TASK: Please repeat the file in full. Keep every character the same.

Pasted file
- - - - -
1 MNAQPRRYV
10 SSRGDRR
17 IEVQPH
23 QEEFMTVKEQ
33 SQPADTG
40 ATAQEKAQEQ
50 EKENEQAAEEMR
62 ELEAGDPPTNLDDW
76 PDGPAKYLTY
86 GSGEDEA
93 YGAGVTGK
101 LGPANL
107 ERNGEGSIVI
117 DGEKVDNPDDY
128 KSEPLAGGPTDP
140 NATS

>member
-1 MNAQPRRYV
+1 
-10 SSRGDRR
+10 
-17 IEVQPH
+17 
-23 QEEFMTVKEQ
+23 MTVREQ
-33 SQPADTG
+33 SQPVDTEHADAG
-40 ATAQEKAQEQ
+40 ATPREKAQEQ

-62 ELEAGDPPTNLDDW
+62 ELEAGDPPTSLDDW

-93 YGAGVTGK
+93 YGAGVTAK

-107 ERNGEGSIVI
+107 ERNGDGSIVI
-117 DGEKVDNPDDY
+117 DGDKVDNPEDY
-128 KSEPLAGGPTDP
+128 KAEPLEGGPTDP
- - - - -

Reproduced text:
1 MNAQPRRYV
10 SSRGDRR
17 IEVQPH
23 QEEFMTVKEQ
33 SQPADTG
40 ATAQEKAQEQ
50 EKENEQAAEEMR
62 ELEAGDPPTNLDDW
76 PDGPAKYLTY
86 GSGEDEA
93 YGAGVTGK
101 LGPANL
107 ERNGEGSIVI
117 DGEKVDNPDDY
128 KSEPLAGGPTDP
140 NATS

>member
-1 MNAQPRRYV
+1 
-10 SSRGDRR
+10 
-17 IEVQPH
+17 
-23 QEEFMTVKEQ
+23 MTVREQ
-33 SQPADTG
+33 SQPVDTEHADAG
-40 ATAQEKAQEQ
+40 ATPREKAQEQ

-62 ELEAGDPPTNLDDW
+62 ELEAGDPPTSLDDW

-93 YGAGVTGK
+93 YGAGVTAK

-107 ERNGEGSIVI
+107 ERNGDGSIVI
-117 DGEKVDNPDDY
+117 DGDKVDNPEDY
-128 KSEPLAGGPTDP
+128 KAEPLEGGPTDP